Date: December 1, 2023
A large proportion of the world’s remaining high-biodiversity and carbon-rich lands, forests and waters are held by Indigenous Peoples, local communities, and Afro-descendant Peoples, and a robust body of evidence demonstrates the positive environmental outcomes of their governance of these resources. Growing recognition of these roles and contributions is reflected in a range of international commitments, such as the new language on the rights of Indigenous Peoples and local communities adopted in the Kunming-Montréal Global Biodiversity Framework (GBF), commitments regarding Indigenous and community rights in international forest and climate initiatives, and significant funding pledges from climate and conservation donors.
However, translating this emerging support into tangible actions with clear and practical meaning for local peoples remains a serious challenge. Long histories of colonialism, dispossession and fortress conservation have marginalized the rights, governance and knowledge of Indigenous Peoples and local communities, leaving persistent structural barriers that risk undermining global efforts to advance human rights-based approaches to climate and conservation.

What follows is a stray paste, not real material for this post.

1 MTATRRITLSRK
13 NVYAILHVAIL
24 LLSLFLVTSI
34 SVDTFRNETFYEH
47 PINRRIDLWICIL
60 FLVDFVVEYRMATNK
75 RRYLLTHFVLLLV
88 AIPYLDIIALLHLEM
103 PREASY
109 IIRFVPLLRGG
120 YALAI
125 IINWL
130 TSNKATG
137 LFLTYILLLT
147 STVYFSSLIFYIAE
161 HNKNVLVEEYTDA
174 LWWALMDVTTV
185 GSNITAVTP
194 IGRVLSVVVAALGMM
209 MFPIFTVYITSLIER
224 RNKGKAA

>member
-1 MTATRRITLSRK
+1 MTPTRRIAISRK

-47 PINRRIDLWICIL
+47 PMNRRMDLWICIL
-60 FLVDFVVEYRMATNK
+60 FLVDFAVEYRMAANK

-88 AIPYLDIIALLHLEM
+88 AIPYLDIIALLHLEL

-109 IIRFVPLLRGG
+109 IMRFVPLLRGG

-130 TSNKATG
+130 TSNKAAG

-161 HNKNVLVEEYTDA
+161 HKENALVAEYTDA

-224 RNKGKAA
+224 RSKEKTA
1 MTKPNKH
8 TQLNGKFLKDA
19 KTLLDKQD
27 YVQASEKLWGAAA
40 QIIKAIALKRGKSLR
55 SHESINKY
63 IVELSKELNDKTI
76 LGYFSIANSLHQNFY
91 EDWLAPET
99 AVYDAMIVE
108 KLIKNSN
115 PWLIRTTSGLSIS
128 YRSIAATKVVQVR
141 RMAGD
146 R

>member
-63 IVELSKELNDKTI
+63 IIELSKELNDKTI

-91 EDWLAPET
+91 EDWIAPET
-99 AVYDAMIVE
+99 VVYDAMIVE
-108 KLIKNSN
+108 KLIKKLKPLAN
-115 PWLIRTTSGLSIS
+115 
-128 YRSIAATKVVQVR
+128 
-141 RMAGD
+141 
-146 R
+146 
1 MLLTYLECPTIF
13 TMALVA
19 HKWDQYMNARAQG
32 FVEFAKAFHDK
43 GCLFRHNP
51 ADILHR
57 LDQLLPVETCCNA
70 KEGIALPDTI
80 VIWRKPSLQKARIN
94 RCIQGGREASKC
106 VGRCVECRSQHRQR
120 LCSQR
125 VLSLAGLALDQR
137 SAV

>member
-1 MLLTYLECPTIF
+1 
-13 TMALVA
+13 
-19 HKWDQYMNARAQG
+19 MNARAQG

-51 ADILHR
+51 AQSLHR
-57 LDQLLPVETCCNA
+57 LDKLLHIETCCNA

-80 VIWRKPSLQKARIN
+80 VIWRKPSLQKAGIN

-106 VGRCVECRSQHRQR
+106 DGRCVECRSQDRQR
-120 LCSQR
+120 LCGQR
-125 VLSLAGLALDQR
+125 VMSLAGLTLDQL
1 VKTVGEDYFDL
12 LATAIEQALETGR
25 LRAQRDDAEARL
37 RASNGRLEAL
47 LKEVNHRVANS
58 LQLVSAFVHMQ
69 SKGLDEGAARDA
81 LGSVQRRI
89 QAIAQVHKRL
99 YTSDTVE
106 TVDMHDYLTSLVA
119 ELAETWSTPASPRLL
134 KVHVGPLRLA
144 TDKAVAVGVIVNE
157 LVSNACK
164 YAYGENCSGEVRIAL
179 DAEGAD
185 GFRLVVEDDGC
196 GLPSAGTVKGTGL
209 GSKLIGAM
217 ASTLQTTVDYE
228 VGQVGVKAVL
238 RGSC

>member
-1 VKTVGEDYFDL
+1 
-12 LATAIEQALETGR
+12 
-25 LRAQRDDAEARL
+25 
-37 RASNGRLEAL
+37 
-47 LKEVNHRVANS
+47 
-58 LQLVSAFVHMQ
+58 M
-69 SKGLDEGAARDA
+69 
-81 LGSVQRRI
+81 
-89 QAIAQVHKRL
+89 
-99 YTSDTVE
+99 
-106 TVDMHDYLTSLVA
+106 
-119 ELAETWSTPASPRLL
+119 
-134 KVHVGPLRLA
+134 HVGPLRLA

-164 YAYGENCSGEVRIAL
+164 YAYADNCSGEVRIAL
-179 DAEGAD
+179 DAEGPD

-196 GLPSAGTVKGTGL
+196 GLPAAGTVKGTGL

While paradigms have begun to change, more deliberate and concerted actions will be needed to overcome these barriers and elevate rights and community leadership in responses to the global environmental crisis. Without such transformations, the push to achieve climate and biodiversity goals risks following well-established top-down pathways, leading to further marginalization of those on the front lines, the continued infringement of their rights, and failure to stem climate change and biodiversity loss.
The purpose of this policy brief is twofold:
- identify the structural constraints to rights-based climate and biodiversity action, particularly with respect to GBF Target 3 and UNFCCC Articles 5 and 6; and
- develop a concise action framework to help governments, development institutions, conservation organizations and the private sector realize their commitments for rights-based action in support of local peoples. In doing so, it identifies the gaps to be addressed and presents ways forward for rights-based interventions that can be used to mitigate risks and scale the adoption of good practices.